6 Findings Management Practices Examiners are Looking for at Financial Institutions
Every financial institution has findings. Whether it’s from a compliance review, an audit, or an examination, findings show your institution where improvements are needed.
Findings aren’t inherently bad – they are actually a good thing! Self-identified findings are a sign that your risk management system is working because you can proactively identify problems, including weaknesses in controls. (No one is perfect. If you don’t have any findings, you aren’t looking hard enough.) That gives your institution an opportunity to correct problems early on before they can grow into bigger problems – and long before they can become an issue with examiners.
Other times, findings are the result of an examiner uncovering a problem. Your institution’s risk and compliance management systems are out of sync with how examiners look at risk. It’s not ideal, but it happens.
Either way, it’s critically important that your institution effectively remediates every finding – not just to please examiners, but to keep your institution safe and sound. How do you ensure your institution has a proactive, effective findings management program that will stand up to examiner scrutiny?
Here are six practices examiners want to see:
1. Timely, documented corrective action. Examiners expect financial institutions to take prompt action to address findings — and they want to see evidence the issue was corrected. Financial institutions should have a system in place for tracking the status of corrective action and ensuring that it is completed by a specified deadline.
The best practice to assign an individual responsibility for remediating a finding. Accountability is key.
2. Root cause analysis. A thorough root cause analysis to identify the underlying reasons for the finding is a must. This analysis should include an assessment of the processes and controls in place, as well as an evaluation of the role of human error or other contributing factors. This information is crucial for developing an effective corrective action plan that addresses the root cause of the finding.
If you don’t understand what caused the problem, you can’t truly fix it
Related: Best Practices for Tracking Exam and Audit Findings
3. Evidence of effective implementation. Findings shouldn’t be addressed haphazardly. Examiners expect to see evidence that the corrective action plan has been effectively implemented. This may include documentation of training and communication to employees, updates to policies and procedures, and evidence of system changes to address the finding. Your institution should also demonstrate that it has ongoing monitoring processes in place to ensure that the corrective action remains effective.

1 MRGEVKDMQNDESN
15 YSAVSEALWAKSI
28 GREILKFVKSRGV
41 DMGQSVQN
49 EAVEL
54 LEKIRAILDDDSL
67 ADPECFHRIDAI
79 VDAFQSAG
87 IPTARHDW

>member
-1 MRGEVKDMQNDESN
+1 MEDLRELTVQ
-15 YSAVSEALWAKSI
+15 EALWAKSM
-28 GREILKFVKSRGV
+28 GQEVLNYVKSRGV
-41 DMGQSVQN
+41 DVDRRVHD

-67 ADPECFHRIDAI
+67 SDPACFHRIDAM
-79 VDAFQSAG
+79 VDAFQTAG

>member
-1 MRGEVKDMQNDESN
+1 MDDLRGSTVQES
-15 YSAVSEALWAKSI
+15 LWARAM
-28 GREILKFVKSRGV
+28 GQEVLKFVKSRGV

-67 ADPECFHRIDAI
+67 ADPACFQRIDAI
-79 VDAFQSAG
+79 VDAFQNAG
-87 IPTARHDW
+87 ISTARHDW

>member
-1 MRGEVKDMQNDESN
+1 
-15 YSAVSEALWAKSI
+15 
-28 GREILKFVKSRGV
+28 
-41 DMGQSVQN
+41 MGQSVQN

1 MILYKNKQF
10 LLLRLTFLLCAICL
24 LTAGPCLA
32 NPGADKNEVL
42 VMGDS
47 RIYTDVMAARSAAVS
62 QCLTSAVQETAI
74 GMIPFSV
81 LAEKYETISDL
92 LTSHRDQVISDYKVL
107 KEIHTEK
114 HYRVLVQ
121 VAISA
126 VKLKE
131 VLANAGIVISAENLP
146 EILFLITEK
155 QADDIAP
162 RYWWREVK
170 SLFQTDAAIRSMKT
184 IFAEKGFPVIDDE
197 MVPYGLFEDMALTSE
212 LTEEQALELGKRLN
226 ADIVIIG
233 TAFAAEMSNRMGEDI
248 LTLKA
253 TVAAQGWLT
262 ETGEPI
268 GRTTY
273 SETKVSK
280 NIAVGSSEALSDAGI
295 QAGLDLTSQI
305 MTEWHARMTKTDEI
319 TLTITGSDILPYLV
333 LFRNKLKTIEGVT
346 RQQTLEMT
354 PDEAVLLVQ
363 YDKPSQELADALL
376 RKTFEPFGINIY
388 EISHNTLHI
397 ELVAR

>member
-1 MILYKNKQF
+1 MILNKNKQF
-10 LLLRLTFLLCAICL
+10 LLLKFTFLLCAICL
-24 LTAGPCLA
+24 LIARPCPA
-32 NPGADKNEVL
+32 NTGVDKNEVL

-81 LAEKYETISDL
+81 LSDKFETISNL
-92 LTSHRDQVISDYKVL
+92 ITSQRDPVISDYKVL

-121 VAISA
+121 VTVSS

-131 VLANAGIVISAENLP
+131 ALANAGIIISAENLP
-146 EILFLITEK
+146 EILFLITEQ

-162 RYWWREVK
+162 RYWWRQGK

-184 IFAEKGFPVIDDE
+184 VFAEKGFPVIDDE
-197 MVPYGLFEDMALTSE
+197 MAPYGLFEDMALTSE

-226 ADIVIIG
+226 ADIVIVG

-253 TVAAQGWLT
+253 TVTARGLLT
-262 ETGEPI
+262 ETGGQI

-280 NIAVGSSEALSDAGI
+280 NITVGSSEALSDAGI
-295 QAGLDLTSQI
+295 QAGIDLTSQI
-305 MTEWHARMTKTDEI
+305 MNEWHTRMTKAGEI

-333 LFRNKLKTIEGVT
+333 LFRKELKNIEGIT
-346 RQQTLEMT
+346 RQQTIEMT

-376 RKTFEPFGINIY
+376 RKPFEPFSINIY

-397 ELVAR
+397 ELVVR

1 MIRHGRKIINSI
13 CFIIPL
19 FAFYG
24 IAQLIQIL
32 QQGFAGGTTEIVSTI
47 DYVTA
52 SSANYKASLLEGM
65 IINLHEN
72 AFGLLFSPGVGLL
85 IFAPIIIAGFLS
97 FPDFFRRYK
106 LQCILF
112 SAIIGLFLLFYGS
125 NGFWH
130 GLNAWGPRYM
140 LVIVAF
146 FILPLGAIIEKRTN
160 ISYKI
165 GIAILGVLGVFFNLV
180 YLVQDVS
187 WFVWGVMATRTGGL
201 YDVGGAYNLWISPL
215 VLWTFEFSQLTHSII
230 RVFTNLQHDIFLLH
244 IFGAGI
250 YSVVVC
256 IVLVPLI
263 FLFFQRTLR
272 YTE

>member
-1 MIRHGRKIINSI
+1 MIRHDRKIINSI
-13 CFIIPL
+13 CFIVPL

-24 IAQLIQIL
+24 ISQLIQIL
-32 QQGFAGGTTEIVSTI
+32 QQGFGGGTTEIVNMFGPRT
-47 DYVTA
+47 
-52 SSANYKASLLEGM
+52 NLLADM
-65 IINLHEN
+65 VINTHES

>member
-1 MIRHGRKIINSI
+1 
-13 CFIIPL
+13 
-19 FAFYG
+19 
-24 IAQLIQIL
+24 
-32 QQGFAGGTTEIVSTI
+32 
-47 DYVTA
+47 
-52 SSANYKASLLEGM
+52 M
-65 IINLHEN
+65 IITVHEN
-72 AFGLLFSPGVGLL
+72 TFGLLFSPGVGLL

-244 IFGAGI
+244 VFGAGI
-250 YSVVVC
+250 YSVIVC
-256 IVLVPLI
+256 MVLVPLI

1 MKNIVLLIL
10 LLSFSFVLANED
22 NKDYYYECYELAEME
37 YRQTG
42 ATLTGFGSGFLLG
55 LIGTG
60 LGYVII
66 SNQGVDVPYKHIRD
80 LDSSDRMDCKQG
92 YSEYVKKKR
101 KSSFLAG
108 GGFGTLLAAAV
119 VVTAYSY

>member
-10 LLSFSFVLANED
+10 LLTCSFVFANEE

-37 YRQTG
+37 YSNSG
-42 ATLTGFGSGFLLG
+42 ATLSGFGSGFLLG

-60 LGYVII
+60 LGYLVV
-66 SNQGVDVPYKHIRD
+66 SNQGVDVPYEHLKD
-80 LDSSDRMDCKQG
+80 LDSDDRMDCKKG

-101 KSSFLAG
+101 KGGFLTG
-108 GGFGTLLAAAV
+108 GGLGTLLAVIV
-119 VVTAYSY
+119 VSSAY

Related: OCC reprimands bank for poor risk oversight, weak internal controls & repeat findings
4. Follow-up and monitoring. Examiners expect to see evidence that your financial institution has a system in place for following up on the effectiveness of corrective action, including the results of monitoring corrective action effectiveness. This may include regular reviews of reports, documentation of control testing, and ongoing monitoring of key indicators. It's not enough to take steps to correct a problem and then assume it’s fixed. You need to show the receipts.
5. Management involvement. Examiners expect to see evidence of strong management involvement in the findings management process. This includes senior management responsibility for ensuring that corrective action is taken, regular reporting on the status of corrective action, and effective communication with the examiner. The involvement of senior management helps to ensure that the findings management process is taken seriously and that the necessary resources and attention are given to address the findings.
Related: What Examiners are Looking for: Board Oversight
6. Effective communication. Examiners want to see clear and concise documentation of the findings, the action plan, and the status of corrective action. When dealing with examination findings, your institution should be proactive in keeping the examiner informed of any updates or changes to the corrective action plan.
Examiners don’t like surprises. If you’re having trouble correcting an examiner-identified issue, it’s better to proactively talk about it with an examiner than have them find out during an exam.
Having a strong findings management program is more than a regulatory requirement. It’s a commitment to compliance and operating and a safe and sound operating manner.
Want to learn best practices for tracking exam and audit findings?
Topics: Findings Management